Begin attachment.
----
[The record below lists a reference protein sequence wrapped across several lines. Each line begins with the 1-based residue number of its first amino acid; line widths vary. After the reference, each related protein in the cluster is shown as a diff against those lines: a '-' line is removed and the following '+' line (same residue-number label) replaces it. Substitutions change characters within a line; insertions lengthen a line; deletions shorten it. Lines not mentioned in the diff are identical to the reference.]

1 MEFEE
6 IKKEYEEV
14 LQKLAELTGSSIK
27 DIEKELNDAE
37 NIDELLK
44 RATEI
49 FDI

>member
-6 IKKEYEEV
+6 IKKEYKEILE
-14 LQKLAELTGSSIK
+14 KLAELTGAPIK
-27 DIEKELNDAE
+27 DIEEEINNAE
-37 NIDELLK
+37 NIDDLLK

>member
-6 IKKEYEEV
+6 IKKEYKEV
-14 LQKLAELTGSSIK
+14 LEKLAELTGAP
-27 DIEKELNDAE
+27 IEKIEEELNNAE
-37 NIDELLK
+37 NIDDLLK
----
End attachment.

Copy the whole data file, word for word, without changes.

[The record below lists a reference protein sequence wrapped across several lines. Each line begins with the 1-based residue number of its first amino acid; line widths vary. After the reference, each related protein in the cluster is shown as a diff against those lines: a '-' line is removed and the following '+' line (same residue-number label) replaces it. Substitutions change characters within a line; insertions lengthen a line; deletions shorten it. Lines not mentioned in the diff are identical to the reference.]

1 MEFEE
6 IKKEYEEV
14 LQKLAELTGSSIK
27 DIEKELNDAE
37 NIDELLK
44 RATEI
49 FDI

>member
-6 IKKEYEEV
+6 IKKEYKEILE
-14 LQKLAELTGSSIK
+14 KLAELTGAPIK
-27 DIEKELNDAE
+27 DIEEEINNAE
-37 NIDELLK
+37 NIDDLLK

>member
-6 IKKEYEEV
+6 IKKEYKEV
-14 LQKLAELTGSSIK
+14 LEKLAELTGAP
-27 DIEKELNDAE
+27 IEKIEEELNNAE
-37 NIDELLK
+37 NIDDLLK